With my background (electrical engineering), I live in the energy world which has the units of kilowatt-hours (kWh). A kWh is just another unit of energy. Specifically, the ratio between kWh and Calories is 1kWh equals ~860 Calories (kilocalories). With this conversion in hand, it is easy to change the back-of-the-box Calorie listing to kWh(s). Then, by dividing the retail price of the package by the energy content of the food, a cents per kWh value can be obtained. When I did this for a grocery list that I had just purchased, I learned a very interesting fact about food. It is really expensive on a cents per kWh (cents per energy unit) basis!!!

For example, the cereal I buy costs $3.99 for the box, and contains 2640 Calories (3.07 kWh). So, 399 cents per 3.07 kWh = 130 c/kWh!!!

In contrast, electricity costs about 11 c/kWh, vehicle fuel about 9.7 c/kWh, and natural gas at 2.97 c/kWh.

Although the comparison between these prices is dramatic (one order of magnitude difference), the comparison is a little apples to oranges. The retail price of food includes not just the energy content, but also the packaging, vitamins, minerals, nutrition, manufacturing, transport, etc . The retail price of other forms of energy includes taxes, marketing, manufacture, and transportation (if any).

Although there are differences, the price of food as seen in just an energy lens is a striking thing to see. The c/kWh for individually package, retail, consumer food is very high. This fact just hits home the point about using food for fuel. It can be an expensive enterprise (at least if you are using individually packaged food products…).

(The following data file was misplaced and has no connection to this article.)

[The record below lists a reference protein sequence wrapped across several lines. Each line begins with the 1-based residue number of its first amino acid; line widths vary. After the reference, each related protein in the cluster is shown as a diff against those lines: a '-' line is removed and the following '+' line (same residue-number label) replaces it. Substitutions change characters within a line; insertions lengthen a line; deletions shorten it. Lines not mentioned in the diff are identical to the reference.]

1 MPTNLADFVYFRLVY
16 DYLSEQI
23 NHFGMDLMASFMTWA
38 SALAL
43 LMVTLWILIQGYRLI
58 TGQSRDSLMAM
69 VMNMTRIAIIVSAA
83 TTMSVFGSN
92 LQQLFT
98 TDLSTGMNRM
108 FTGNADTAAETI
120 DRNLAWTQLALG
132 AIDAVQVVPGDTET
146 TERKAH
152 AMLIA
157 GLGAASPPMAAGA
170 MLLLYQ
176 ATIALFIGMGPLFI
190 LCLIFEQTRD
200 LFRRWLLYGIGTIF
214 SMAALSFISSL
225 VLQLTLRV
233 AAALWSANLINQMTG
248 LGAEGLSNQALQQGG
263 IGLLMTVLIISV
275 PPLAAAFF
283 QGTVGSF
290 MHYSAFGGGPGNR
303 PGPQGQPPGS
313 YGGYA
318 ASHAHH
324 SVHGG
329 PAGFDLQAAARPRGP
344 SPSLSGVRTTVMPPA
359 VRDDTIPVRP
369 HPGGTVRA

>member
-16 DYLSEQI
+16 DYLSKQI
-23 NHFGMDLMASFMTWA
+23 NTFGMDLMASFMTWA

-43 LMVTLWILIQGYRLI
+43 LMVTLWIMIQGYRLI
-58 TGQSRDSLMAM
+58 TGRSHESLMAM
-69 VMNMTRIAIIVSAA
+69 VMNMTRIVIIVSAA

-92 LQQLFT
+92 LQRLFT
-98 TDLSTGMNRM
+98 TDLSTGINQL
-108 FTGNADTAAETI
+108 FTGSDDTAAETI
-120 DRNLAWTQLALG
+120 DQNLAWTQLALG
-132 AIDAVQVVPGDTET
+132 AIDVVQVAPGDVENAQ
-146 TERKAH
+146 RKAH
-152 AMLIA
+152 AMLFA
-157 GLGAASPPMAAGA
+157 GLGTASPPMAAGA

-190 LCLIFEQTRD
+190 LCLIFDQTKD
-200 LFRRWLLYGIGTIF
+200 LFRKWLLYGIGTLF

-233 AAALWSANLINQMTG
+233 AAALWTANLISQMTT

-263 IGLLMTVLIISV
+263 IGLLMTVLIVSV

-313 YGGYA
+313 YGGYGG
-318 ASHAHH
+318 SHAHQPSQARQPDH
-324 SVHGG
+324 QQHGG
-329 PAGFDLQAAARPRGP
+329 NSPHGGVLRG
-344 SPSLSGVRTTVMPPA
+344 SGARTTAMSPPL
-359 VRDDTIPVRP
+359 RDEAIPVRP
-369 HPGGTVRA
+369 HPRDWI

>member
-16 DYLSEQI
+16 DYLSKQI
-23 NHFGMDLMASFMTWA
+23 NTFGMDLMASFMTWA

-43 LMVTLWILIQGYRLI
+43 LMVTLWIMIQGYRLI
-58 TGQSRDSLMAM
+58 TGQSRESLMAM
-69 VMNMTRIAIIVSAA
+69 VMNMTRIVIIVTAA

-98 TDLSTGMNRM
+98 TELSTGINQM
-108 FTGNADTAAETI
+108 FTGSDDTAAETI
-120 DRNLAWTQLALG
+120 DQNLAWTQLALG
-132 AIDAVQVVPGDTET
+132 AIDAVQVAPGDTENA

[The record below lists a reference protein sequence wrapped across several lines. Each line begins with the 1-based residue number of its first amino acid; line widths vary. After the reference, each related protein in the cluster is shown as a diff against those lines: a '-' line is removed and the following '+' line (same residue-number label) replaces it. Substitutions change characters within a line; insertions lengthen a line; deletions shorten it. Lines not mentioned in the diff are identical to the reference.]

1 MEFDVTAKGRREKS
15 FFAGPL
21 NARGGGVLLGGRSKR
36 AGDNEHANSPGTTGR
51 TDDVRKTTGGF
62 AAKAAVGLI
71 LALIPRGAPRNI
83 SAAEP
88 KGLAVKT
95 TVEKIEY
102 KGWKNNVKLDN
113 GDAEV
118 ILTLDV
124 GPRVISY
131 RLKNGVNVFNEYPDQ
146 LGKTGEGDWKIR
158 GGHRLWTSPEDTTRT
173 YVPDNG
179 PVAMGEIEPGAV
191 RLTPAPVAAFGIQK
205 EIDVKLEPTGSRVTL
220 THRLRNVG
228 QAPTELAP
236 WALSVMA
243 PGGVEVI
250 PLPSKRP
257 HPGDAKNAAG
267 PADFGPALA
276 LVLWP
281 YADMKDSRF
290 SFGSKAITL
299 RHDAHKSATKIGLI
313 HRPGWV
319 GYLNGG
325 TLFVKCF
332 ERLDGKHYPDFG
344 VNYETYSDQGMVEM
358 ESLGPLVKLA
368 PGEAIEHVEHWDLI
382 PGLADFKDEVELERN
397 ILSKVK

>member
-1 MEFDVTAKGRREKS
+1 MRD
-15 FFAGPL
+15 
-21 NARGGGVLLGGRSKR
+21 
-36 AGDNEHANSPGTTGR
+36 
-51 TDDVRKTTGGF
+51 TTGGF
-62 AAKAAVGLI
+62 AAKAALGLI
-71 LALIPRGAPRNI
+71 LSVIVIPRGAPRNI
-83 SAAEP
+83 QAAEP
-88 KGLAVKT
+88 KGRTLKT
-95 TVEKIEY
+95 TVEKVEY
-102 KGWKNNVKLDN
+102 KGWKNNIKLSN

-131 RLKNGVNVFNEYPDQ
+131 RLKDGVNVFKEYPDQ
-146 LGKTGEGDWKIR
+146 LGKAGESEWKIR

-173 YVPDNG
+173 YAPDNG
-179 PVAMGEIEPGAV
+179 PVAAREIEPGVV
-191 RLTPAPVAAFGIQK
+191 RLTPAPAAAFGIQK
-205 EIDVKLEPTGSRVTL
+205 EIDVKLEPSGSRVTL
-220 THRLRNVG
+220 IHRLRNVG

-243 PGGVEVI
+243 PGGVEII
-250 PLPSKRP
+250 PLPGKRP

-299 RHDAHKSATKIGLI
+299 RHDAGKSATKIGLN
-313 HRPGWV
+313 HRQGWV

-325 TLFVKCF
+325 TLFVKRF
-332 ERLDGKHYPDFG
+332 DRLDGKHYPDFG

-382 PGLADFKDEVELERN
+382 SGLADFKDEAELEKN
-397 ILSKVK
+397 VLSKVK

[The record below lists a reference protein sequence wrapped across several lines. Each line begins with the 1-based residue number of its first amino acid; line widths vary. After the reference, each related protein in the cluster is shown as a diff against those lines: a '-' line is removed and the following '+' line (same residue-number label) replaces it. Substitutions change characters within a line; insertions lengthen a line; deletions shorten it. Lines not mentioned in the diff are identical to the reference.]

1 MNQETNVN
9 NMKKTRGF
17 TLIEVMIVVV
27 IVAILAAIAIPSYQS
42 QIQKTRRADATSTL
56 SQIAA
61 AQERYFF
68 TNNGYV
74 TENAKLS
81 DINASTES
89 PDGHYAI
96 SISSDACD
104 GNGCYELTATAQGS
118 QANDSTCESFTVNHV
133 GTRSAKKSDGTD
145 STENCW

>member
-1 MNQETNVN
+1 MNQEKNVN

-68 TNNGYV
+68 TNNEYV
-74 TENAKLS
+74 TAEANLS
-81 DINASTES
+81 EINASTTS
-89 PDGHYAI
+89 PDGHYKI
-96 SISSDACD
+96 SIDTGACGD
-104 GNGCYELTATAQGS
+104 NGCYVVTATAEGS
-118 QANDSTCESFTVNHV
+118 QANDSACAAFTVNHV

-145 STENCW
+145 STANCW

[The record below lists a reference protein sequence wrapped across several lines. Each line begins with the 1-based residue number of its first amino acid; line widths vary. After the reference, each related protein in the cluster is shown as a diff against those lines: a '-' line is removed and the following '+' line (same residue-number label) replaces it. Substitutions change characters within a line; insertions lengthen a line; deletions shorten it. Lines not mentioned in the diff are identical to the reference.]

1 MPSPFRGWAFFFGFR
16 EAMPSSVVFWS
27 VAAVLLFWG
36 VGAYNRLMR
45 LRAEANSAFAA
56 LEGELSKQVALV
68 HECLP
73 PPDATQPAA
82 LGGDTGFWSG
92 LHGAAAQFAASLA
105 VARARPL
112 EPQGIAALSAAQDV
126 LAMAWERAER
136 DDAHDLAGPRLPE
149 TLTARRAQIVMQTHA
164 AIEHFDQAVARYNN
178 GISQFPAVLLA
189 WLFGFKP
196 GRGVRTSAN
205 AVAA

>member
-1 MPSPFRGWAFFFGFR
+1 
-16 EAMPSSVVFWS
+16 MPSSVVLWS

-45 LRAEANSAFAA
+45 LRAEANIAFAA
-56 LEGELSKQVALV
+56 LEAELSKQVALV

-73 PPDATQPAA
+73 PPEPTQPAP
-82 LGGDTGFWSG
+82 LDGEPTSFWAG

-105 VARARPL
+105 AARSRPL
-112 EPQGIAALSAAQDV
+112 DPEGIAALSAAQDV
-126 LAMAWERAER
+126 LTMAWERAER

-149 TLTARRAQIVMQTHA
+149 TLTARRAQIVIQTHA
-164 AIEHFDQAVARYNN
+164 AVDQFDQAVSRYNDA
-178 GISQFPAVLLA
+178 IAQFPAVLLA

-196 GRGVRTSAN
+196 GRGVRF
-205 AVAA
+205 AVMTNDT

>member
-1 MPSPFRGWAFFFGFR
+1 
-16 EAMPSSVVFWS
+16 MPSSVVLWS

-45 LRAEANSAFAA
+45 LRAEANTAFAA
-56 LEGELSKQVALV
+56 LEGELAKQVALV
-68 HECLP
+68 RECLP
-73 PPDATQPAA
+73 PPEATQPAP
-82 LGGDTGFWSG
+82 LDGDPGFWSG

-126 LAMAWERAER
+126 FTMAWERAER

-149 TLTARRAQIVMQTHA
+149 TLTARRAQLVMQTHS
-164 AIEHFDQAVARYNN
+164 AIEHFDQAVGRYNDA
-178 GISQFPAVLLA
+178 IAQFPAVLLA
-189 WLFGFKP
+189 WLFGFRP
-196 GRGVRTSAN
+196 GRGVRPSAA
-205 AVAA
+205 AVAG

For ethanol makers, the basic economics looks okay. Dry corn has 2.34 kWh per dry pound, and at 4.5 cents per pound ($18 per 400 lb dry), the cost would be 1.92 c/kWh.

Just an interesting food for thought. Or thought for food (thanks Colbert).

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The Latest on the Japanese Nuclear Facilities

The Japanese government is now confirming, after tests, that the food supply in the country is now being affected by the nuclear radiation leaks. From the New York Times:

“As Japan edged forward in its battle to contain the damage at its ravaged nuclear power plants on Saturday, the government said it had found higher than normal levels of radioactivity in spinach and milk at farms up to 90 miles away from the plants, the first confirmation that the unfolding nuclear crisis has affected the nation’s food supply.”

Although the radiation levels are low, another blow has been dealt to the Japanese psyche.

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An energy-centered approach

I hope this blog will help to bring insight about energy to the public. I have a background in this area and a great interest in learning more about it, understanding it, and helping the public read about how energy plays a role in their lives and to what degree. The blog may also have other posts about data related subjects that may or may not have to to with energy, but more broadly about math, numbers, equations, and physics in our daily lives.